Cancer vaccines are a new type of cancer treatment and are still in the early stages of development. This information is about how vaccines can be used to treat cancer.
Vaccines have been used for many years as a way of preventing infectious illnesses such as flu, tuberculosis (TB), measles, mumps, typhoid and German measles. Vaccines stimulate the body’s immune system to recognise and fight abnormal ‘foreign’ cells in the body, such as viruses and bacteria.
Scientists and doctors are now trying to develop vaccines that can stimulate the immune system to recognise and destroy cancer cells.
Some vaccines for particular cancers have been developed. These are being tested to see whether they can treat the cancer or help stop it coming back after treatment. You may be asked to take part in a research trial that includes a new vaccine.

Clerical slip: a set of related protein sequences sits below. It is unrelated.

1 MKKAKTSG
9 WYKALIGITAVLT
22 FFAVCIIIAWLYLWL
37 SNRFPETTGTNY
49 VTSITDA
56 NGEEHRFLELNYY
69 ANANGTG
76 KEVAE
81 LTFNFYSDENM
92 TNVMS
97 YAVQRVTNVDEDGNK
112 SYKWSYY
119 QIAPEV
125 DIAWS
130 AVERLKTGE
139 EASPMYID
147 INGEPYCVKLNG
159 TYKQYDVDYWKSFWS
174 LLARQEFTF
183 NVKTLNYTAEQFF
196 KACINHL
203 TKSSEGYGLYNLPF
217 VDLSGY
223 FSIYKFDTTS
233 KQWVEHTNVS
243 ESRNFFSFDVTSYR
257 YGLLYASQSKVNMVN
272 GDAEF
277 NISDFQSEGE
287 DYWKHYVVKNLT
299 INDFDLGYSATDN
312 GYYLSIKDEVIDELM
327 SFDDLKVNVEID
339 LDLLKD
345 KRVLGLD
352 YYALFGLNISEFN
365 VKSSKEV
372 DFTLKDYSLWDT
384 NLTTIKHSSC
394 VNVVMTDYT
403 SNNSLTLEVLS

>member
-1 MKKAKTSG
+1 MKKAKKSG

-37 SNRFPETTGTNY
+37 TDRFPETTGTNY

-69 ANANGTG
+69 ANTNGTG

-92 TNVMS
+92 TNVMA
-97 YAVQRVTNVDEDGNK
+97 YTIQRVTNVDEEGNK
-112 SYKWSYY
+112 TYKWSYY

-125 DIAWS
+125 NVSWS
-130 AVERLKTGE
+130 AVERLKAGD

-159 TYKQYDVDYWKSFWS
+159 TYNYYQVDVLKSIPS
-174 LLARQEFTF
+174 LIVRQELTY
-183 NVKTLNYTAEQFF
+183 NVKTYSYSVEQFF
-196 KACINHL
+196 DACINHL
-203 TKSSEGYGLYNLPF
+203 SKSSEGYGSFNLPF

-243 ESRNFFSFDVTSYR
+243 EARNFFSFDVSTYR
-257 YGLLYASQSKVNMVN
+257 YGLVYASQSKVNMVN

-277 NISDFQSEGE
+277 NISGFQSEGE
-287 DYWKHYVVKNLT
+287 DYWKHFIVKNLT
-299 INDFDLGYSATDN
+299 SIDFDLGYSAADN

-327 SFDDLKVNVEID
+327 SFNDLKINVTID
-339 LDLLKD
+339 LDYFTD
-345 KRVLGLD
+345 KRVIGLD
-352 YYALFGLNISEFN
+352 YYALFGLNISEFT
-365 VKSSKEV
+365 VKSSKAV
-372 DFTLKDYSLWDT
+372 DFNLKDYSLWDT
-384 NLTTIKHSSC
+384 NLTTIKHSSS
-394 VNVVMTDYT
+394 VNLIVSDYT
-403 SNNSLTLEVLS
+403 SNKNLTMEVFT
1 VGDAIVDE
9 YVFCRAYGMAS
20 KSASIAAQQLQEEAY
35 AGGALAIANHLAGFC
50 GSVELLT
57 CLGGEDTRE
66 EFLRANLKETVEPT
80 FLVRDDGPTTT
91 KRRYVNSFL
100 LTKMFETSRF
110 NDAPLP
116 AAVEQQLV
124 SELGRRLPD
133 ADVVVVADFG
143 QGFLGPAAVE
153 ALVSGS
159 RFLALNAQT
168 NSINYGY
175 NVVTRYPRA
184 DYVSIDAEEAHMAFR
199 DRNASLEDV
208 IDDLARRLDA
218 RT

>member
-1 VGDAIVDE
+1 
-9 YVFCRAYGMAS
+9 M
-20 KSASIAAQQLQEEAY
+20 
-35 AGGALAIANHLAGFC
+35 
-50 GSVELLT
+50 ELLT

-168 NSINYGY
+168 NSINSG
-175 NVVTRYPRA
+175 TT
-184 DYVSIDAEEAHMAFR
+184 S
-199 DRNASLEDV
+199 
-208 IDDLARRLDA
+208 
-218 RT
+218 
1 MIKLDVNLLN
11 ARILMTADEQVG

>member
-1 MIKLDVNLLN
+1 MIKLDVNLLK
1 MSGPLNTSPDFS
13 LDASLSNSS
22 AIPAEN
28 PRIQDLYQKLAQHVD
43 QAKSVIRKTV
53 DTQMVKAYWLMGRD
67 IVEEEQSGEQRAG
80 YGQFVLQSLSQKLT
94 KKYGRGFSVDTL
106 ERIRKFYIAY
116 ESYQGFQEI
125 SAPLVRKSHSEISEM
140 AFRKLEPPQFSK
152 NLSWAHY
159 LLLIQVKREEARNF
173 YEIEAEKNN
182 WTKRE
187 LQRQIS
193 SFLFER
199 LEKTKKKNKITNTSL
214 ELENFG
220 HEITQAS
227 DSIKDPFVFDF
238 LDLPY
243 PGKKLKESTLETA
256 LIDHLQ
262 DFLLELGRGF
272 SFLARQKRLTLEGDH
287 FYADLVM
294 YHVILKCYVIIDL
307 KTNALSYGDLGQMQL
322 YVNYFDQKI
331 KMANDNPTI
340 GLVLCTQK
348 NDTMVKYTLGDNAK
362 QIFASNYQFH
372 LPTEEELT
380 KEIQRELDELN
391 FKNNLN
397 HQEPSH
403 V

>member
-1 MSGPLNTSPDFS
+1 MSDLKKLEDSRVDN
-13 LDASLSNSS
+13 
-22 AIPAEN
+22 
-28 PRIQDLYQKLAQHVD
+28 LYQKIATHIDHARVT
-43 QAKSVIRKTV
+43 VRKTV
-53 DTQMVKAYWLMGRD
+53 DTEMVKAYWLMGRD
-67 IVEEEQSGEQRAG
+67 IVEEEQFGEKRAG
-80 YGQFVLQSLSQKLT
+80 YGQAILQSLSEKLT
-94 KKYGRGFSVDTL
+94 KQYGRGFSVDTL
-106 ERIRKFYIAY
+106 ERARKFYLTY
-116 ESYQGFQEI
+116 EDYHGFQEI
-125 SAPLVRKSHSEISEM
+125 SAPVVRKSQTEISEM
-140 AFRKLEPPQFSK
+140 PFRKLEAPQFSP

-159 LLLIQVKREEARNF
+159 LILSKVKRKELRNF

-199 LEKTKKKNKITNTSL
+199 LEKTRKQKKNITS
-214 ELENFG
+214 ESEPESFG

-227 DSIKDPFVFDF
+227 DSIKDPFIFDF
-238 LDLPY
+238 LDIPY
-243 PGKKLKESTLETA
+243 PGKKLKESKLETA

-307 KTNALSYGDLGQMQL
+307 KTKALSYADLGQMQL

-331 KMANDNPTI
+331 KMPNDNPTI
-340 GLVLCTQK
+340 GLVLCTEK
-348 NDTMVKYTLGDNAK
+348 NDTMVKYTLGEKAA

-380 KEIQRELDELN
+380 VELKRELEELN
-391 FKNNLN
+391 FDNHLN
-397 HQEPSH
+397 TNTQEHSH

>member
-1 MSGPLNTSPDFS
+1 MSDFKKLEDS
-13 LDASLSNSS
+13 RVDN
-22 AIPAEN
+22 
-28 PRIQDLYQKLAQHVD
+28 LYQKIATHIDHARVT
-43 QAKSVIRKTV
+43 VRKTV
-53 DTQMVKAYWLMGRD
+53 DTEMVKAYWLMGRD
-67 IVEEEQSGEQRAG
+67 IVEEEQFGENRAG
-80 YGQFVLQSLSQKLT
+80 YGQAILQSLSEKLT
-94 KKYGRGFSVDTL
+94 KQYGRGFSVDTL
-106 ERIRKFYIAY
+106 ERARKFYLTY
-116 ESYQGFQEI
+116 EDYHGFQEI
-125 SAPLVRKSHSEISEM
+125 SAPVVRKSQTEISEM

Vaccines are also used to prevent viruses that can cause cancer. In the UK, all 12–13-year-old girls are routinely offered the HPV vaccine, which helps prevent the human papilloma virus (HPV). HPV can cause cervical cancer. Another vaccine, called the HBV vaccine, is used to prevent hepatitis B, which can cause a type of liver cancer. In the UK, the HBV vaccine is usually only given to people at high risk of developing hepatitis B. It’s only routinely offered in some Asian countries, where hepatitis is far more common.
This information is about vaccines to treat cancer. We have separate information about the HPV vaccine to prevent cancer.
Some people with early bladder cancer are treated using the BCG vaccine that is used to prevent tuberculosis. The vaccine is put into the bladder and helps stop early bladder cancers from coming back (recurring). Although BCG is a vaccine, it is not a cancer vaccine.
We have more information about the use of BCG in bladder cancer.